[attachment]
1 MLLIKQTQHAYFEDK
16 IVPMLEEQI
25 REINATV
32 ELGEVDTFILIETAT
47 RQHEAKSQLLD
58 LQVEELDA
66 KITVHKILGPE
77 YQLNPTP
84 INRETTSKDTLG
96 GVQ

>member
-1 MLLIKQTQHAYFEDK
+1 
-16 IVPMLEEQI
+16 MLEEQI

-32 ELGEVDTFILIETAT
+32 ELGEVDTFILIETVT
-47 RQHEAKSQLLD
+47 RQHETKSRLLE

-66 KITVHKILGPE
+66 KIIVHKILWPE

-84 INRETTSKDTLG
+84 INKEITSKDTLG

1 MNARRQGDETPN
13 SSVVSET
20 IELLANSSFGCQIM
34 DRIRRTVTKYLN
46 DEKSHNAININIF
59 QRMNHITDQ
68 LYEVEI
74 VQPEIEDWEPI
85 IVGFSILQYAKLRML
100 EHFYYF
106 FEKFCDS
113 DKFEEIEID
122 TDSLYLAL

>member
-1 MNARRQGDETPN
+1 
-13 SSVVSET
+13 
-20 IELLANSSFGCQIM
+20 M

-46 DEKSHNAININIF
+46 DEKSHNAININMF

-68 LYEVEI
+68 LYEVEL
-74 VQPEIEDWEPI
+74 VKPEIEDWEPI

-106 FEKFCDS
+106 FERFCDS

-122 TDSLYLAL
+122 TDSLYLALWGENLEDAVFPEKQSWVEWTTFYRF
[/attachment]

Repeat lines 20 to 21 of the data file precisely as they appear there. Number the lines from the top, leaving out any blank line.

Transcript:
-66 KITVHKILGPE
+66 KIIVHKILWPE